Review: When It Rains by Lisa De Jong

When It Rains - Lisa De Jong

Oh, I have so many feelings in me right now that can only be described with incomprehensible sounds and many hand gestures. Unfortunately, I can't post those here, so I'll just try to make sense of them either way. Because I had somewhat high hopes for When It Rains, especially after the first few chapters when our heroine, Kate, actually made some sense. 

So what is When It Rains about? It's about Kate and her struggles in the aftermath of being raped (this isn't a spoiler as it's described in the first few chapters). It's two years later and her best friend, Beau, is moving away to college, leaving her behind oblivious of what has happened to her. As Beau, who professes his love right before he leaves, moves, Kate meets newcomer to town, Asher. Then the story is about the stages of their newly found companionship and their own secrets. 

The meaning behind the book is quite beautiful, and I could easily have loved this book. But I didn't. And the reason behind it is how the though subjects were executed, an overall issue in most NA books. Kate is a very believable character in the beginning, but that statement falls away as she meets Asher in the restaurant where she works. Fist I have to explain a little about how Kate is with people after she got raped.

Beau, her best friend since they were both five, has loved her, and Kate has loved him for as long as she can remember. But after she got raped, she can't handle people being too close or touch her. This goes for Beau too. This a boy she's known for most her life and is closer to than anyone else. 

Now, let's look at how Asher behaves the first time he talks to Kate. He dares her to show him around, and even when she says she doesn't date, he insists, daring her to do it. When she says she works the next day, he simply asks to pick her up the next day. Again, he is a complete stranger. Kate is reluctant, but she does agree to it at last. For me, this got me very uncomfortable for her and I kept on wondering how she could agree to it with her background. I thought, okay I can maybe find a way to be fine with this.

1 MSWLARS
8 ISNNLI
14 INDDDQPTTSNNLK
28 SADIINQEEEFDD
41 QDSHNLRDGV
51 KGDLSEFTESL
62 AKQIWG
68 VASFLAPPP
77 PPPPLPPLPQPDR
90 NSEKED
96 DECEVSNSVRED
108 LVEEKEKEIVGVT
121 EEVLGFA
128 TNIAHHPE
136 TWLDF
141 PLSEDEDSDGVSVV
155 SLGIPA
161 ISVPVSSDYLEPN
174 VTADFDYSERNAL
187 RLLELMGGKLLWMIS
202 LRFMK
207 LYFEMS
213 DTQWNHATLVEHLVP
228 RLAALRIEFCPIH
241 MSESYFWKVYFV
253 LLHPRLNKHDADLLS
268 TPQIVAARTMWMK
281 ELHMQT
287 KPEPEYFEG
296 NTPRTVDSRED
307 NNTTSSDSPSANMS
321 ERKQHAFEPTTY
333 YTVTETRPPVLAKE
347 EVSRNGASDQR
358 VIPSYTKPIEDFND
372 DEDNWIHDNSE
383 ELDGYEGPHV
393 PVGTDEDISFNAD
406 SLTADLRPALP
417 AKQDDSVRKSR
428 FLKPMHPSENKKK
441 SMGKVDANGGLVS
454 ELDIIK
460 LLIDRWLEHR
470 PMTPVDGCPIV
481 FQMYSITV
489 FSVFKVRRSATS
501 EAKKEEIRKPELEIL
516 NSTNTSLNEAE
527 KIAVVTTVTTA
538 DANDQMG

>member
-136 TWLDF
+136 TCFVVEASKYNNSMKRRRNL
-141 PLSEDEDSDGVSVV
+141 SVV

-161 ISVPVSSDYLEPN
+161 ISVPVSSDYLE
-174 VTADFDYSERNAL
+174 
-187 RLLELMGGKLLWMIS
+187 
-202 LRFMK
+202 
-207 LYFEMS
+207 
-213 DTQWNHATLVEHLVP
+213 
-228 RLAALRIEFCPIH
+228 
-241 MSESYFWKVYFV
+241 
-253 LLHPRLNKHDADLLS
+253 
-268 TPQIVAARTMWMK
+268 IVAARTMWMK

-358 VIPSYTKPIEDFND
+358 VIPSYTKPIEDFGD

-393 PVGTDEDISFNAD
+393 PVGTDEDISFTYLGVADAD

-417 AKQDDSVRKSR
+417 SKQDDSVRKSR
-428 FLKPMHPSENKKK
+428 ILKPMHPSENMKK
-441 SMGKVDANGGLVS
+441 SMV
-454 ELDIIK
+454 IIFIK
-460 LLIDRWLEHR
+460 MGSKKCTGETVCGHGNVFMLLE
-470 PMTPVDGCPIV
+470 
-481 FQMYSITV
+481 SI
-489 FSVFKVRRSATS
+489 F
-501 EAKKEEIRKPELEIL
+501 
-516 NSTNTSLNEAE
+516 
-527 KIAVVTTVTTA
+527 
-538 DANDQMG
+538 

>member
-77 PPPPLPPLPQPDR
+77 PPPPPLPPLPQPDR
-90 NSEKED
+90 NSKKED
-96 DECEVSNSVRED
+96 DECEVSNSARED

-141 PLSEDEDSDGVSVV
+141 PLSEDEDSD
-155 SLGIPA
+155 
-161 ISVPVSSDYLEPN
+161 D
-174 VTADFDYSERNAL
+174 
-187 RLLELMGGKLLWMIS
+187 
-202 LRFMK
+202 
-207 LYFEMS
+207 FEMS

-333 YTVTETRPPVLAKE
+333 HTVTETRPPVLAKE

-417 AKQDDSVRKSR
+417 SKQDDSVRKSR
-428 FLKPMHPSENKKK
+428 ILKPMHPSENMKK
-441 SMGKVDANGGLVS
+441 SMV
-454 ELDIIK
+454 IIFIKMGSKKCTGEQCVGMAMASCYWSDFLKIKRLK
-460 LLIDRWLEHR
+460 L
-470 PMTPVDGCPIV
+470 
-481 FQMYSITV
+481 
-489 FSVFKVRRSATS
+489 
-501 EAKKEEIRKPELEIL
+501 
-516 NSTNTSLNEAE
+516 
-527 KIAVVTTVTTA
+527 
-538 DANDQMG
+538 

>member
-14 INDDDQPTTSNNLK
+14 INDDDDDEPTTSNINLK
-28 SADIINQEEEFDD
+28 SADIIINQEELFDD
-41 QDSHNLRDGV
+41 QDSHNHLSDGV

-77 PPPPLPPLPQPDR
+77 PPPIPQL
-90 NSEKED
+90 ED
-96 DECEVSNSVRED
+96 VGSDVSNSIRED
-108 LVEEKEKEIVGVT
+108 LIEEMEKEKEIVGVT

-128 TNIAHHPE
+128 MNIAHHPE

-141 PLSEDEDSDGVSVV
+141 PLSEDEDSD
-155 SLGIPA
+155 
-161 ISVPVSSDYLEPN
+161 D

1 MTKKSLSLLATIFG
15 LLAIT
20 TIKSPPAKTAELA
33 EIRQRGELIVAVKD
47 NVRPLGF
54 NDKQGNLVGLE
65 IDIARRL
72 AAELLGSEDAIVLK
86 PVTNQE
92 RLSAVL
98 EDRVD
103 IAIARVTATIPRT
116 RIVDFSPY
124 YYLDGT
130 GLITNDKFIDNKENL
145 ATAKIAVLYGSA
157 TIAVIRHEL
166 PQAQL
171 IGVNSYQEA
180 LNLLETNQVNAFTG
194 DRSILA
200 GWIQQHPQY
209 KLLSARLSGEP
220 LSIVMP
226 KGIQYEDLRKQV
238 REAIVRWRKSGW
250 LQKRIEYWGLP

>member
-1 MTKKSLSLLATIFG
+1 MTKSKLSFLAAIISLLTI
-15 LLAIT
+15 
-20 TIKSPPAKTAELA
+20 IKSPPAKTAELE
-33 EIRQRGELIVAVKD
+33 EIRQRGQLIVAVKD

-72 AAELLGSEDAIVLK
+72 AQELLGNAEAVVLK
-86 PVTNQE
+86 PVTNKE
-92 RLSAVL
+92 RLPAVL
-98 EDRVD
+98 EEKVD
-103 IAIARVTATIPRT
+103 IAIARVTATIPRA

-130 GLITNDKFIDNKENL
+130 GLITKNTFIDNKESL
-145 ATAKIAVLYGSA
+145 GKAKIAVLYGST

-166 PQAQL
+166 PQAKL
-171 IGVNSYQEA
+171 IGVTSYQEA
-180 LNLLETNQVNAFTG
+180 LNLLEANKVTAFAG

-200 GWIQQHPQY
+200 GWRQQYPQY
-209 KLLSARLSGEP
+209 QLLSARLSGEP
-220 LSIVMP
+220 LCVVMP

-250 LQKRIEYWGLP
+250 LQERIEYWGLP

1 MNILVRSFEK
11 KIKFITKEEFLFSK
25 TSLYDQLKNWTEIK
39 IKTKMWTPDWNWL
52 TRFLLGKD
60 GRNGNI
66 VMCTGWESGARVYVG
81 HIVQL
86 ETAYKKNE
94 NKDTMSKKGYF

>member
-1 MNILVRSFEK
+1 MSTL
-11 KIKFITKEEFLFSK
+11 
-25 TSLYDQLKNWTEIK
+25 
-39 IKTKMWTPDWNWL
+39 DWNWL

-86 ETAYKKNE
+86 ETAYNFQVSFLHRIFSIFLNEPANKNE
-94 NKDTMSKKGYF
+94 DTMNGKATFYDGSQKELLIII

However, on their second date, he makes her go on a road trip with her. Alone. Again, I could not in the least understand how Kate can agree to this, considering that when she got raped, the guy lured her into his house, alone. Somehow, I found this very odd with her reaction to how people treats her. Besides this I found Kate's reaction to some of his demanding requests highly confusing for the same reasons. For a girl who has lived in fear for two years, she is awfully comfortable with the things Asher does with her. 

Since the book focuses mostly on their romance rather than her actually being raped, I disliked most parts of the book as I never understood their romance. She handles her past due to Asher finding his way into her life, not because of therapy or speaking to anyone but him. This is maybe understandable in some cases, but in Kate's, not the case. The other big topic in the book is Asher's own secret, but I won't get into that as I don't find myself the right person to be objective on that part due to several reasons. My personal opinion on that is that the issue has been covered so many times before, and one recently new that has been a very big hit in the YA area, and I didn't find When It Rains taking on any new or more interesting angle on it. The book could have been so much better if the right issues had been handled better. However, the main meaning behind it all is beautiful.